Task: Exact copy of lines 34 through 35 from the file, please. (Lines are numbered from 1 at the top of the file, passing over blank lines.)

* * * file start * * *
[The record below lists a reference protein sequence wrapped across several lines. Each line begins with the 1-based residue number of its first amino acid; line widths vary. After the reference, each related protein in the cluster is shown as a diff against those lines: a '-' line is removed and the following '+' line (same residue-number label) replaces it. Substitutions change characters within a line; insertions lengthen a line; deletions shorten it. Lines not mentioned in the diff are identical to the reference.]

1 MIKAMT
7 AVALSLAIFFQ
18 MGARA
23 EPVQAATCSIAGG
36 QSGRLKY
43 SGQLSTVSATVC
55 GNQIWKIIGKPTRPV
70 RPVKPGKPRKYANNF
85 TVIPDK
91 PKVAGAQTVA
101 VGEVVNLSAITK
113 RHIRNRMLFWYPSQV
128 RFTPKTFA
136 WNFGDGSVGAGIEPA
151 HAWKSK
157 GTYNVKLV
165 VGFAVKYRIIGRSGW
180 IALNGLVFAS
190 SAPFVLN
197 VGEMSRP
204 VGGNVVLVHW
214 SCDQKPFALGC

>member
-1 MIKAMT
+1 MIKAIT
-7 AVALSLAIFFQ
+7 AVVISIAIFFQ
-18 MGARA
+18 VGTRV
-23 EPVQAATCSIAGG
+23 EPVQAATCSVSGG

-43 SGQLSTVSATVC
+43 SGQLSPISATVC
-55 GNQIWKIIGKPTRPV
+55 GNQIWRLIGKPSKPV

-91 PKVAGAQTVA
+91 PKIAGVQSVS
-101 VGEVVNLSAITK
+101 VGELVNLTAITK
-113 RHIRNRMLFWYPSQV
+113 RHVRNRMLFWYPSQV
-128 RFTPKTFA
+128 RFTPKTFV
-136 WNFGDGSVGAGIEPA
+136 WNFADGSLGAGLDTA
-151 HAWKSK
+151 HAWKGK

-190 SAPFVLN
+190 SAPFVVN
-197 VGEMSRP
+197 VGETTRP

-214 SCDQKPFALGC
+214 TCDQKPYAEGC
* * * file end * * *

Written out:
+43 SGQLSPISATVC
-55 GNQIWKIIGKPTRPV